Civil Rights Data, Diversity Summit Bring Urgency to Diversifying Teacher Workforce
The views expressed in this post do not necessarily reflect the views of AACTE.
As practitioners in the field, we know that great things are happening every day in teacher preparation and school leadership. We are also keenly aware of some of the statistics revealed in the recent report of data collected by the U.S. Department of Education’s Office of Civil Rights. The results are disconcerting, and as Secretary John King articulated, reveal the necessity for continued attention to this issue.
The first look from the civil rights data collection revealed that students of color now comprise half of the nation’s student population, with that number projected to steadily increase in the coming years. To a large degree these same students are underperforming, leading the way in the most troubling statistics. Also of particular interest within the report is the preponderance of inexperienced teachers assigned to work in schools with large Black and Latino populations. While this information focuses appropriately on equity issues that impact students directly, the broader conversation begs the question: What can be done to solve these inequities?
The causes of the inequities vary, but the school-based factors include issues of educators’ implicit bias, cultural competency, deficit thinking, and disproportionate discipline. These are controversial subjects indeed, but a critical analysis of these particular dynamics could promote the collective push to improve equity issues within our school systems. Inevitably, this dialogue pivots to the capacity of teachers and the best practices for educating underrepresented populations.
The dominant theme at the recent National Teacher Diversity Summit in Washington was the need for bringing more minority educators into the profession. The teacher population is much less diverse than the students it serves, as Black and Latino teachers make up only 17% of the nation’s educator workforce. Would a more representative population of teachers help to ameliorate student achievement? There is research evidence that supports this notion. The Center for American Progress frames the debate by revealing appreciable diversity gaps in almost every state. Rebecca Kimitch recently reported that little has been achieved in terms of changing the demographic of the nation’s teacher force over the last decade. The author also stated that same-background teaching “fosters increased confidence, trust, and comfort in the classroom every day.” Others are pursuing change through teacher preparation and professional development strategies.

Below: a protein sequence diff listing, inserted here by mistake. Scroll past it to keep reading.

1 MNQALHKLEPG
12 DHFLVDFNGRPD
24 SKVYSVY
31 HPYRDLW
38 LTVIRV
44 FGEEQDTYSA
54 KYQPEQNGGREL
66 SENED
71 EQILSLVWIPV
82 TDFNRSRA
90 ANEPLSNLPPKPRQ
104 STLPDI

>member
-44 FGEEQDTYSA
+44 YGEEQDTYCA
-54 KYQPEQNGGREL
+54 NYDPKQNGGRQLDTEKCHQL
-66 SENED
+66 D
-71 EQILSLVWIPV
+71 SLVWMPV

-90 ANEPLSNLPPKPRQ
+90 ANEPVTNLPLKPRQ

In the educator preparation community, we must redouble our efforts to pursue solutions. Our recruitment, mentorship, and other targeted supports for underrepresented students truly do shape the demographics of the teacher population. (Many of you are working on these issues through the AACTE Holmes Program and the Black and Hispanic/Latino Male Teachers Initiative.) We also must be active in our commitment to prepare all teacher candidates to better address issues of educator bias, disproportionate discipline, absenteeism, and other persistent challenges facing minority students across our nation’s schools.
This year’s civil rights data and the National Teacher Diversity Summit have infused a new urgency into addressing some of our long-standing educational challenges. I believe it is time to use the momentum of these data, along with the ever-growing research from the field, to make greater strides toward diversifying the teacher workforce as a plausible solution to many problems that have impeded Black and Latino student success.
Terrance McNeil is a 3rd-year doctoral candidate in the Florida A&M University College of Education, Department of Educational Leadership. He is also vice president of the AACTE Holmes Scholars Council.